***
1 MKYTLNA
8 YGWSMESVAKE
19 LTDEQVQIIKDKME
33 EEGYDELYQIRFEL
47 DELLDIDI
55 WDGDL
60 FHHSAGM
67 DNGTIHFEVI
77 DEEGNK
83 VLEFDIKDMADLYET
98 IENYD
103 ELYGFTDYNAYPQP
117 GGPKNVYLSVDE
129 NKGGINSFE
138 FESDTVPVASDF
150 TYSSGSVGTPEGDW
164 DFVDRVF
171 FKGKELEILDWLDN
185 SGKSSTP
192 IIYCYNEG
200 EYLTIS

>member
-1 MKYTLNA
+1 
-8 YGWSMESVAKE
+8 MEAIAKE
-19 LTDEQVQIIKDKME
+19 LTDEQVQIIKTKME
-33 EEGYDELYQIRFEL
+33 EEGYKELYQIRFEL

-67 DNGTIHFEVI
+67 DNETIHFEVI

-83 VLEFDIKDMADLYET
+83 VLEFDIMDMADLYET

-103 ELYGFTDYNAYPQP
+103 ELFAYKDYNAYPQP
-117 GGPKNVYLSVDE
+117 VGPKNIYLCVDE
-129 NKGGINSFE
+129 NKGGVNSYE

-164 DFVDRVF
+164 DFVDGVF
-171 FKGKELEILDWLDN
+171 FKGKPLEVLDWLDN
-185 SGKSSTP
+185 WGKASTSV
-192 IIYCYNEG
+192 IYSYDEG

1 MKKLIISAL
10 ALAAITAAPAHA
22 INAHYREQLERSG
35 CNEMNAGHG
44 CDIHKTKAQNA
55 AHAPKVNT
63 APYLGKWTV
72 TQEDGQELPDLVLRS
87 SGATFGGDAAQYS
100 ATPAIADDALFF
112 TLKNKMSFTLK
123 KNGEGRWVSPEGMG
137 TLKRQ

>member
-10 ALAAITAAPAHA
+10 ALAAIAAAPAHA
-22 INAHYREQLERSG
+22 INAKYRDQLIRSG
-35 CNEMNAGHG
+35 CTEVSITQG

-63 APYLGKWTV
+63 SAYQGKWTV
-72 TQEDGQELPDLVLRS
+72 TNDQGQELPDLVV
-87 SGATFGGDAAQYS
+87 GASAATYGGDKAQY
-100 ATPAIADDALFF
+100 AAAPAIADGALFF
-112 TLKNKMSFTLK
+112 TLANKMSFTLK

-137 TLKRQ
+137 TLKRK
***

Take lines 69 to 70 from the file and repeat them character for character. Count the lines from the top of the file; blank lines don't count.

-63 APYLGKWTV
+63 SAYQGKWTV